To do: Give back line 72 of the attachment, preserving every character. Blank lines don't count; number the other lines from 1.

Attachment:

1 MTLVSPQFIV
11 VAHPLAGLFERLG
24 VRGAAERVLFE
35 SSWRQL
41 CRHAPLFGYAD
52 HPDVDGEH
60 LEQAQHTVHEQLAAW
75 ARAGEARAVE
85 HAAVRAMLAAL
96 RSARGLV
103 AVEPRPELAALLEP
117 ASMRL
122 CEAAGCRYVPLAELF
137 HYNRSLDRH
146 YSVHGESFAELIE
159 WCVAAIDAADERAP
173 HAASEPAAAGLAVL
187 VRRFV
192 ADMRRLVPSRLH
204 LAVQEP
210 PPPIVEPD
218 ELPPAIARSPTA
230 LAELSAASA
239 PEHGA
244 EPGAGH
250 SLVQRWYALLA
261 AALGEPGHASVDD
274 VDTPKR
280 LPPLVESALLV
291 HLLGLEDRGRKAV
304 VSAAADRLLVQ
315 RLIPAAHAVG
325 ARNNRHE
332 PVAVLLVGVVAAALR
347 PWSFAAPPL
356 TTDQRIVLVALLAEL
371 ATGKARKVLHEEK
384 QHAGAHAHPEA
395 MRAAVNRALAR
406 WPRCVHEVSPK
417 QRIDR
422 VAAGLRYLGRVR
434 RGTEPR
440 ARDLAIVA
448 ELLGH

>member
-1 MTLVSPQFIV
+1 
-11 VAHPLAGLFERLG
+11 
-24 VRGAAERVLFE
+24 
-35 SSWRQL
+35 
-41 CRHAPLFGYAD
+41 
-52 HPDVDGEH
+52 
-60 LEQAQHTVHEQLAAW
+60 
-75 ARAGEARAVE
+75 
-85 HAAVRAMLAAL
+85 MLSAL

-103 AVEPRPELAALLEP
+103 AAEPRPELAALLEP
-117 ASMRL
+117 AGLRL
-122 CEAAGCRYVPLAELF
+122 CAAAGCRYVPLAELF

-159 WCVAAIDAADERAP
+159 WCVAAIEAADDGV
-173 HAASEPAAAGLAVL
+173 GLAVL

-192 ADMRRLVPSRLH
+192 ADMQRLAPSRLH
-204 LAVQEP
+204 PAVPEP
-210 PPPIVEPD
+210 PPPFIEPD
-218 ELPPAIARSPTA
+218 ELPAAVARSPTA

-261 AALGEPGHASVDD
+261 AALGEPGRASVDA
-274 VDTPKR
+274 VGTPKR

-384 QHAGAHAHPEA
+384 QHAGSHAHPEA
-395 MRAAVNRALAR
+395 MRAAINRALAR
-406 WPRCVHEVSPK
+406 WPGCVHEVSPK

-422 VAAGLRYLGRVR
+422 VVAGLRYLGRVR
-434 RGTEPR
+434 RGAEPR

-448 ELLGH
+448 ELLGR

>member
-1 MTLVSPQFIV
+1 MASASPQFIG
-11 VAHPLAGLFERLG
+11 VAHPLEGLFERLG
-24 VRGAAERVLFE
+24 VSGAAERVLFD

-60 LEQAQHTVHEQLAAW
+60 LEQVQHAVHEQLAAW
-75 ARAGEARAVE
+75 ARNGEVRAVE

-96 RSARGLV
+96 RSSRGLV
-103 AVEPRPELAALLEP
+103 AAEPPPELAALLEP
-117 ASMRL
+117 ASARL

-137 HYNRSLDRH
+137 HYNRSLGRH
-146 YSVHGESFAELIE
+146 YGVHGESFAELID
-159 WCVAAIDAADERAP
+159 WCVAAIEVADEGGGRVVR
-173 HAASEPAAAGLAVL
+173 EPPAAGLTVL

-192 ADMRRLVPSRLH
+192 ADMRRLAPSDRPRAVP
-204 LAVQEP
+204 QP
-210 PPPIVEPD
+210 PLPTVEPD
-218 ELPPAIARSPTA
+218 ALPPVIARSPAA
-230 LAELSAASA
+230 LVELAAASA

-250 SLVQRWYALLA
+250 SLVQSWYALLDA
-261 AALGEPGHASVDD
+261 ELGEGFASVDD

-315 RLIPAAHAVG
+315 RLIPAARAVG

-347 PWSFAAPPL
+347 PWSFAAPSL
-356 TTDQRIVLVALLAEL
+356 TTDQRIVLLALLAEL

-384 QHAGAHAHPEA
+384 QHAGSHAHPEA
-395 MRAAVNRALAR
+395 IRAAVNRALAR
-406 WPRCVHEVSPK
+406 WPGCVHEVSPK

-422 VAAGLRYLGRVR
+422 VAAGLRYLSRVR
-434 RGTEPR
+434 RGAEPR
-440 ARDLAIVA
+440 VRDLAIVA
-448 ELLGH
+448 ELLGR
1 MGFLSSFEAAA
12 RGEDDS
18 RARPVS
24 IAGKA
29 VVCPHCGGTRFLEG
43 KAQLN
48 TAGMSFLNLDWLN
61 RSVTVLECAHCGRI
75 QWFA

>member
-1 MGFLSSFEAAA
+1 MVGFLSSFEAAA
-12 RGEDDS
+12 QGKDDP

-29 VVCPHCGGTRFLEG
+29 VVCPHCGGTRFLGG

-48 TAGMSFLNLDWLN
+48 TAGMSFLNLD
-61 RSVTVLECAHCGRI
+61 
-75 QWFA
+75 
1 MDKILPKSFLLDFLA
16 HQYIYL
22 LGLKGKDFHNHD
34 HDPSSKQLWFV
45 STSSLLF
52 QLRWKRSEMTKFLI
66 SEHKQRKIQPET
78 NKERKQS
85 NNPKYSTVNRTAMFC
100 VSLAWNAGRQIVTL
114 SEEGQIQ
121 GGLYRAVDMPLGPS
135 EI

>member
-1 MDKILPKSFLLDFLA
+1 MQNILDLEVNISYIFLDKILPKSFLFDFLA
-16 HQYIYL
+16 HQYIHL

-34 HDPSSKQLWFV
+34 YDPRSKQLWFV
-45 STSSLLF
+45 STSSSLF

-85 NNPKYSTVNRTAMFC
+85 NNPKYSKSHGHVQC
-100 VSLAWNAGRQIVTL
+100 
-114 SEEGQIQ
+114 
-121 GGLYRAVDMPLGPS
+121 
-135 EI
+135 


+159 WCVAAIEAADDGV